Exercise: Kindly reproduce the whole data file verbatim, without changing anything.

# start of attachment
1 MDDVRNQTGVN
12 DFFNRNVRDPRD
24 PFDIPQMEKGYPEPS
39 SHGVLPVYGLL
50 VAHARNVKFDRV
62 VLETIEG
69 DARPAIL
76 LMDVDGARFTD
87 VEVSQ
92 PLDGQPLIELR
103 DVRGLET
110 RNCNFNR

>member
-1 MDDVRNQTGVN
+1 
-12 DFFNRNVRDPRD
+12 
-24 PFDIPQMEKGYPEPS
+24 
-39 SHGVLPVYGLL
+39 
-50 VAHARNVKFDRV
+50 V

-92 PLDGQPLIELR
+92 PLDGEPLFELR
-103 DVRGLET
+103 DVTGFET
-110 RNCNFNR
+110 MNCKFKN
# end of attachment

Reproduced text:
1 MDDVRNQTGVN
12 DFFNRNVRDPRD
24 PFDIPQMEKGYPEPS
39 SHGVLPVYGLL
50 VAHARNVKFDRV
62 VLETIEG
69 DARPAIL
76 LMDVDGARFTD
87 VEVSQ
92 PLDGQPLIELR
103 DVRGLET
110 RNCNFNR

>member
-1 MDDVRNQTGVN
+1 
-12 DFFNRNVRDPRD
+12 
-24 PFDIPQMEKGYPEPS
+24 
-39 SHGVLPVYGLL
+39 
-50 VAHARNVKFDRV
+50 V

-92 PLDGQPLIELR
+92 PLDGEPLFELR
-103 DVRGLET
+103 DVTGFET
-110 RNCNFNR
+110 MNCKFKN